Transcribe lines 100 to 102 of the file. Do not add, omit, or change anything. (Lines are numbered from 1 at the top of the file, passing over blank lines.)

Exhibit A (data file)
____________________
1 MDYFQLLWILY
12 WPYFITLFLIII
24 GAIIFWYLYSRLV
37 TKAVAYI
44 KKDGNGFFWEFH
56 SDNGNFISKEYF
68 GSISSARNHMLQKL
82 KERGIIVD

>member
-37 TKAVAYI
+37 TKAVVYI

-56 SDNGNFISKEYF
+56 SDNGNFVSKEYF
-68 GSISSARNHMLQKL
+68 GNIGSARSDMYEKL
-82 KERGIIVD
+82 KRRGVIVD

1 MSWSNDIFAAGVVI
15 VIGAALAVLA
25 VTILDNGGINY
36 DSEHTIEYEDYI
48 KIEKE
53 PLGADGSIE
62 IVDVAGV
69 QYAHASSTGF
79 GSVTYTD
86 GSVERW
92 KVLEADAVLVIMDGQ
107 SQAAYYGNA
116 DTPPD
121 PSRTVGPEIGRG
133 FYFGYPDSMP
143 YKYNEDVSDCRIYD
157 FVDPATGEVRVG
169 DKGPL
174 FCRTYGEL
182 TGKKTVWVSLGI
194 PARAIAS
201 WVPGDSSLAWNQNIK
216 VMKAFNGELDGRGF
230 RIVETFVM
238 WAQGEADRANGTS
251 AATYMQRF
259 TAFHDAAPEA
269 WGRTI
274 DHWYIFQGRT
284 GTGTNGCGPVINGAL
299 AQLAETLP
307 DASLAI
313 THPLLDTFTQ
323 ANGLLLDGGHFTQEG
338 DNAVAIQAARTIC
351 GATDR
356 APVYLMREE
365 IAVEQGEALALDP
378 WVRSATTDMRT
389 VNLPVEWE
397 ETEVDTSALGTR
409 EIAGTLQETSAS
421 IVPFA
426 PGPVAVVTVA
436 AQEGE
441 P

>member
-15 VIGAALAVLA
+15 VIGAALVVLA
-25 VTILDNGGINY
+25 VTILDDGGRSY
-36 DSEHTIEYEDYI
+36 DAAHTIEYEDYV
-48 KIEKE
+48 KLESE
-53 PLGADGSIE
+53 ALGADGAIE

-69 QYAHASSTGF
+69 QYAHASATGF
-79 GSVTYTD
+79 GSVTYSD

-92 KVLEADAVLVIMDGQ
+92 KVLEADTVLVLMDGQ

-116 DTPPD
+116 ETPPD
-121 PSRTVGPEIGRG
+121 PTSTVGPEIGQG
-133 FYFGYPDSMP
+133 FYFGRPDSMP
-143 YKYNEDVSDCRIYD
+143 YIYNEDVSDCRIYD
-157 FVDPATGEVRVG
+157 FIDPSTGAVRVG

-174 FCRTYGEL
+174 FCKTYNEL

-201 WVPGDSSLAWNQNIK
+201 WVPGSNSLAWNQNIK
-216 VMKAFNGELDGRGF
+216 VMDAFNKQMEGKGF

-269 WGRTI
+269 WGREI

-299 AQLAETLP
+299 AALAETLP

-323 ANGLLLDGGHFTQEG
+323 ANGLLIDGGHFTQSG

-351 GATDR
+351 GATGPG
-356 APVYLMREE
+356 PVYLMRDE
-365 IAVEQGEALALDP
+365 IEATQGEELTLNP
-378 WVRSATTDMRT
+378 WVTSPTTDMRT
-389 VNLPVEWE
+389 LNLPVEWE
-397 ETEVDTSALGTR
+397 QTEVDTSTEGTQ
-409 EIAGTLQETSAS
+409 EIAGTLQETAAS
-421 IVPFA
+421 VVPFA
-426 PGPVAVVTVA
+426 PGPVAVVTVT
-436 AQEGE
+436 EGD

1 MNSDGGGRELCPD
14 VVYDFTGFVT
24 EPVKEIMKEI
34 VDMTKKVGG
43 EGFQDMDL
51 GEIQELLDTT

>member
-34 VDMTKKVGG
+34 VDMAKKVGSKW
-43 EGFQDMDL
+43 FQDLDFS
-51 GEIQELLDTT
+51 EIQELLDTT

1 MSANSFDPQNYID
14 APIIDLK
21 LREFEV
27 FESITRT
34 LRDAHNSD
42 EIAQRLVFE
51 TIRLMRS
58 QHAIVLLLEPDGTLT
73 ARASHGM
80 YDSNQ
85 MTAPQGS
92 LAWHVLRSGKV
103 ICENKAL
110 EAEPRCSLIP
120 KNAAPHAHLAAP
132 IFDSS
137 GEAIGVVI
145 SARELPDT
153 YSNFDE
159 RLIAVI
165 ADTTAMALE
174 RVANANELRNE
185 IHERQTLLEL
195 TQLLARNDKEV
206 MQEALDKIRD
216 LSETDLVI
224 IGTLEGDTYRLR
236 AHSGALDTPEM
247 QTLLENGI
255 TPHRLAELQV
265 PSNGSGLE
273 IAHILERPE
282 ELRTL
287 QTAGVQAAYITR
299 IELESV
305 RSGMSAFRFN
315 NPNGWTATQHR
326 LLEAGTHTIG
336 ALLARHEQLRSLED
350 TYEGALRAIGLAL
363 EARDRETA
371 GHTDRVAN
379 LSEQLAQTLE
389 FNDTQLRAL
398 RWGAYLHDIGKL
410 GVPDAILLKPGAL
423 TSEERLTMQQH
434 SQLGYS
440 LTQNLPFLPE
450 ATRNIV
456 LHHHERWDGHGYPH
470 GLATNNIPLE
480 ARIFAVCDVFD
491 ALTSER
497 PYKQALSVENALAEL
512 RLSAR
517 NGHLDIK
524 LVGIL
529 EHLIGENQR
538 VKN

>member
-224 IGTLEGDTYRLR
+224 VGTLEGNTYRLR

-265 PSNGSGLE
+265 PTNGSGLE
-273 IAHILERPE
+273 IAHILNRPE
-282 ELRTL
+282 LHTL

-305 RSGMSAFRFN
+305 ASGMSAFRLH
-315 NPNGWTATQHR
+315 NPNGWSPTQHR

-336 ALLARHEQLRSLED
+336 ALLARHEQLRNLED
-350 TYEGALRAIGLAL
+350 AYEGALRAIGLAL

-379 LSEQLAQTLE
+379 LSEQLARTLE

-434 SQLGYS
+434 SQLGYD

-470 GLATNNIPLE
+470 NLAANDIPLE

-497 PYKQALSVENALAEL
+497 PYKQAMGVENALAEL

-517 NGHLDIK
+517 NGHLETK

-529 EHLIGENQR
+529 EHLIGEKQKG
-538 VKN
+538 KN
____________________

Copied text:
+299 AALAETLP

-323 ANGLLLDGGHFTQEG
+323 ANGLLIDGGHFTQSG